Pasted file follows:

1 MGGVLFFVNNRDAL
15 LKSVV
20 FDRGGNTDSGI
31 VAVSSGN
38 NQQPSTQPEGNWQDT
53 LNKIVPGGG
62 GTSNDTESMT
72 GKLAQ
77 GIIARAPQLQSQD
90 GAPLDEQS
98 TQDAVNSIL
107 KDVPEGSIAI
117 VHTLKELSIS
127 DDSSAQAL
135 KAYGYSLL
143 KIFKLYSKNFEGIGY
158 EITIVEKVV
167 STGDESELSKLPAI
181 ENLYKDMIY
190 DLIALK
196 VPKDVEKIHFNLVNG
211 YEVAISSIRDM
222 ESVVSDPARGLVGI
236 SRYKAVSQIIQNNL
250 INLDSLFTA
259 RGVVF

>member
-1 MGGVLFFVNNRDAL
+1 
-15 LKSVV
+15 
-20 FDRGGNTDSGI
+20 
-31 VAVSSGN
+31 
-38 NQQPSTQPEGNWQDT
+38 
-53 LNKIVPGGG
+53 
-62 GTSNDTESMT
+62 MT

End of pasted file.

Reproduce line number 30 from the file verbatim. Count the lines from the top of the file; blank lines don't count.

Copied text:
-15 LKSVV